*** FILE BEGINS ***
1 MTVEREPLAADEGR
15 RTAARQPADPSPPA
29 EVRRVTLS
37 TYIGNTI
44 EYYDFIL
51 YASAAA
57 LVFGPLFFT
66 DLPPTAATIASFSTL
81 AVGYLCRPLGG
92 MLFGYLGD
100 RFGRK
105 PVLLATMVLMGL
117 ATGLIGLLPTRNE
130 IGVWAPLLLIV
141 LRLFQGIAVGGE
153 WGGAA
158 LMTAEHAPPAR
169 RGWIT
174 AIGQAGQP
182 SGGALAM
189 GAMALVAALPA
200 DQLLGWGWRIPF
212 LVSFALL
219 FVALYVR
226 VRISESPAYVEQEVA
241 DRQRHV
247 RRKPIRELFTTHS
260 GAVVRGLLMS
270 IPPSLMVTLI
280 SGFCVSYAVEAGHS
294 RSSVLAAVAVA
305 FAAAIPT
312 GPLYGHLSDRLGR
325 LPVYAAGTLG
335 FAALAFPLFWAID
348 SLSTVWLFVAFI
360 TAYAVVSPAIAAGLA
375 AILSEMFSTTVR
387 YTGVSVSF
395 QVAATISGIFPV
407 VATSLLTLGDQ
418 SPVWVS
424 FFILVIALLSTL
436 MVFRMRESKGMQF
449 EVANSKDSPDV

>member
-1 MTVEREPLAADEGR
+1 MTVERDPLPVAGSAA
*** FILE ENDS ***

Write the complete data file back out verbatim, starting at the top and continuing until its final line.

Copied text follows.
1 MTVEREPLAADEGR
15 RTAARQPADPSPPA
29 EVRRVTLS
37 TYIGNTI
44 EYYDFIL
51 YASAAA
57 LVFGPLFFT
66 DLPPTAATIASFSTL
81 AVGYLCRPLGG
92 MLFGYLGD
100 RFGRK
105 PVLLATMVLMGL
117 ATGLIGLLPTRNE
130 IGVWAPLLLIV
141 LRLFQGIAVGGE
153 WGGAA
158 LMTAEHAPPAR
169 RGWIT
174 AIGQAGQP
182 SGGALAM
189 GAMALVAALPA
200 DQLLGWGWRIPF
212 LVSFALL
219 FVALYVR
226 VRISESPAYVEQEVA
241 DRQRHV
247 RRKPIRELFTTHS
260 GAVVRGLLMS
270 IPPSLMVTLI
280 SGFCVSYAVEAGHS
294 RSSVLAAVAVA
305 FAAAIPT
312 GPLYGHLSDRLGR
325 LPVYAAGTLG
335 FAALAFPLFWAID
348 SLSTVWLFVAFI
360 TAYAVVSPAIAAGLA
375 AILSEMFSTTVR
387 YTGVSVSF
395 QVAATISGIFPV
407 VATSLLTLGDQ
418 SPVWVS
424 FFILVIALLSTL
436 MVFRMRESKGMQF
449 EVANSKDSPDV

>member
-1 MTVEREPLAADEGR
+1 MTVERDPLPVAGSAA